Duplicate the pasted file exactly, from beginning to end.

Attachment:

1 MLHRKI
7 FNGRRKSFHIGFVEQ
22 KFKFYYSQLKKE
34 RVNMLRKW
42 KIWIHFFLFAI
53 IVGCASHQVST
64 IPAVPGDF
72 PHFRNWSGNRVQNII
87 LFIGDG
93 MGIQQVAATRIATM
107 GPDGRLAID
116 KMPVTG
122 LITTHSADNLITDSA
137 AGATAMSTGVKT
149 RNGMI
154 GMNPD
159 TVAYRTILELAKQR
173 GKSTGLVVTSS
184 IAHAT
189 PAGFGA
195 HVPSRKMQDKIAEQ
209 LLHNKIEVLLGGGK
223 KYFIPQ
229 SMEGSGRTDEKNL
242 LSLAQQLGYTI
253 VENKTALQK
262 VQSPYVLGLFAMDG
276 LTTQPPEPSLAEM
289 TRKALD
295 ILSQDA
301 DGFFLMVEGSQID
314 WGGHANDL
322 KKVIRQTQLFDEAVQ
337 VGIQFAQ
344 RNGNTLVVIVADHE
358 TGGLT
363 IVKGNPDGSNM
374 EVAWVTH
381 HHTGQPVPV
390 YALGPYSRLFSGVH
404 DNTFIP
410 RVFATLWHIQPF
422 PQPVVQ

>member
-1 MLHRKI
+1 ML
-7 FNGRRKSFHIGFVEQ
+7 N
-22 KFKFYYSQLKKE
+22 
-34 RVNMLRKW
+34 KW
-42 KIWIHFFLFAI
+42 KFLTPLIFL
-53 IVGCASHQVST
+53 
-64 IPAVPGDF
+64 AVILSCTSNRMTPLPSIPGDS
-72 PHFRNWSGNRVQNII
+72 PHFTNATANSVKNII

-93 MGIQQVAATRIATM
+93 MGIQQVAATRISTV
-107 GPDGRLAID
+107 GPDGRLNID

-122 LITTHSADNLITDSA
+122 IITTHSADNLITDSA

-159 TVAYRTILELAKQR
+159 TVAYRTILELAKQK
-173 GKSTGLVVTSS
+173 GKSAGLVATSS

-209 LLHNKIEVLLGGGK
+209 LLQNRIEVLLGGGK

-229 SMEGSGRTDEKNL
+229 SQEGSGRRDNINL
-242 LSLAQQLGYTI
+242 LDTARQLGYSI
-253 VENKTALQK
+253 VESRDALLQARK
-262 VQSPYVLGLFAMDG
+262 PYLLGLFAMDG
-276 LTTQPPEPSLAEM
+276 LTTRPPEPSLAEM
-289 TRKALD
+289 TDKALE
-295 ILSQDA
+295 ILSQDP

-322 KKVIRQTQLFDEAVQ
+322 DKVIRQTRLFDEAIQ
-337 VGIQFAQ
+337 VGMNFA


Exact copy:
1 MLHRKI
7 FNGRRKSFHIGFVEQ
22 KFKFYYSQLKKE
34 RVNMLRKW
42 KIWIHFFLFAI
53 IVGCASHQVST
64 IPAVPGDF
72 PHFRNWSGNRVQNII
87 LFIGDG
93 MGIQQVAATRIATM
107 GPDGRLAID
116 KMPVTG
122 LITTHSADNLITDSA
137 AGATAMSTGVKT
149 RNGMI
154 GMNPD
159 TVAYRTILELAKQR
173 GKSTGLVVTSS
184 IAHAT
189 PAGFGA
195 HVPSRKMQDKIAEQ
209 LLHNKIEVLLGGGK
223 KYFIPQ
229 SMEGSGRTDEKNL
242 LSLAQQLGYTI
253 VENKTALQK
262 VQSPYVLGLFAMDG
276 LTTQPPEPSLAEM
289 TRKALD
295 ILSQDA
301 DGFFLMVEGSQID
314 WGGHANDL
322 KKVIRQTQLFDEAVQ
337 VGIQFAQ
344 RNGNTLVVIVADHE
358 TGGLT
363 IVKGNPDGSNM
374 EVAWVTH
381 HHTGQPVPV
390 YALGPYSRLFSGVH
404 DNTFIP
410 RVFATLWHIQPF
422 PQPVVQ

>member
-1 MLHRKI
+1 ML
-7 FNGRRKSFHIGFVEQ
+7 N
-22 KFKFYYSQLKKE
+22 
-34 RVNMLRKW
+34 KW
-42 KIWIHFFLFAI
+42 KFLTPLIFL
-53 IVGCASHQVST
+53 
-64 IPAVPGDF
+64 AVILSCTSNRMTPLPSIPGDS
-72 PHFRNWSGNRVQNII
+72 PHFTNATANSVKNII

-93 MGIQQVAATRIATM
+93 MGIQQVAATRISTV
-107 GPDGRLAID
+107 GPDGRLNID

-122 LITTHSADNLITDSA
+122 IITTHSADNLITDSA

-159 TVAYRTILELAKQR
+159 TVAYRTILELAKQK
-173 GKSTGLVVTSS
+173 GKSAGLVATSS

-209 LLHNKIEVLLGGGK
+209 LLQNRIEVLLGGGK

-229 SMEGSGRTDEKNL
+229 SQEGSGRRDNINL
-242 LSLAQQLGYTI
+242 LDTARQLGYSI
-253 VENKTALQK
+253 VESRDALLQARK
-262 VQSPYVLGLFAMDG
+262 PYLLGLFAMDG
-276 LTTQPPEPSLAEM
+276 LTTRPPEPSLAEM
-289 TRKALD
+289 TDKALE
-295 ILSQDA
+295 ILSQDP

-322 KKVIRQTQLFDEAVQ
+322 DKVIRQTRLFDEAIQ
-337 VGIQFAQ
+337 VGMNFA